The drawing of Promises in Paris Thomas Kruithof’s second feature film is representative of French politics, which is so shaped by its multiculturalism and the country’s social and economic characteristics outskirts, the outskirts of the big cities. But the attitudes of its protagonists, the usual circles of suspicion in which they move, and the eternal burden of humanity with its ethical breakdowns make it a universal work in the sense of a mysterious exercise of power. Everything seems ordinary and recognizable, from the senator post as a personal gift from the party that is no longer trusted but owed something, to the corrupt temptations that command the gimmicks with public contracts and bidding commissions. Also the darkness and intelligence of the right hand, enforcers in the shadows without charisma for the first line but essential so that the visible face of the elected official does not get wet on certain issues.
The first minutes of Promises in Paris are marked by contrasts: between an apartment building in some locality in the suburbs of Paris christened Les Bernardins, water drains, extremely poor electrical installation, overcrowding, exclusion, unhealthiness and the offices through which the mayor of the city and his party’s organizing secretary roam, Floor to ceiling luxury. The mayor, after two successful mandates, honesty with herself and with her constituents, has decided to step down in an upcoming electoral process in which, thanks to the veteran’s work, the newcomer seems to have won the chair to make way for another, much younger woman to have.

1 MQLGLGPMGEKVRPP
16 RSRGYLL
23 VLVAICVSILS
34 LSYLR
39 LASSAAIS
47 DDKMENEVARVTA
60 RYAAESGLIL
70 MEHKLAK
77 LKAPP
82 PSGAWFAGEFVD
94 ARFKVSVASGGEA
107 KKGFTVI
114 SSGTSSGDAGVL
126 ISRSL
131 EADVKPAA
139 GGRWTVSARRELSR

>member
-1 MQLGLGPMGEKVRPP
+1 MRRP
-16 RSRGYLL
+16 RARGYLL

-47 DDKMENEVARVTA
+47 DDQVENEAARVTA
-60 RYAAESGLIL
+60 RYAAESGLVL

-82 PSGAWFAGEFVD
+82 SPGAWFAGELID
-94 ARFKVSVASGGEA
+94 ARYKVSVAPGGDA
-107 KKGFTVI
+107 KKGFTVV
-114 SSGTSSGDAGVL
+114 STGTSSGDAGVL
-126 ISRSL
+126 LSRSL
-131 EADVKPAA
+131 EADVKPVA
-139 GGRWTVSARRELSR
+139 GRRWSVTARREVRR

But a phone call from above, a rumor that seems to be turning into an offer, and a failed meeting with the French Prime Minister’s chief of staff make the politician of her life the ambitious and spiteful woman she never was. This aspiring housing secretary, the character Isabelle Huppert plays with her usual claw, strong personality, has a fit of power attachment. It is the moment when honesty turns into ambition, when loyalty turns into resentment. As Kruithof seems to tell us, a process that can take place in any political party, because here it is never specified, without specific references, not even ideological. It’s that moment when you have to be willing (or not) to go to the trash level of a campaign and also the circumstance that makes the film develop with the characteristics of con-stories in the last third. The Challenge of Power and the Lie of Public Service. The ups and downs of politics, especially trust, the key word in the whole story.
On the visual side, the ugly digital photography dulls the film’s luster, but form is never the most important thing in a tough and critical work that eventually leaves a hopeful residue. There is something to be said for the renewal of political parties, that sometimes fanciful phrase we so often hear from the mouths of analysts and professionals themselves Promises in Paris the remarkable portrait of what always lies behind its development: resentment, greed, distrust, envy, isolation and perhaps also, albeit to a lesser extent, a dose of integrity, openness, style and ideals.
Promises in Paris
Address: Thomas Kruithoff.
Interpreter: Isabelle Huppert, Reda Kateb, Naidra Ayadi, and Jean-Paul Bordes.
Gender: politically. France, 2021.
Duration: 97 minutes.
Premiere: June 24.
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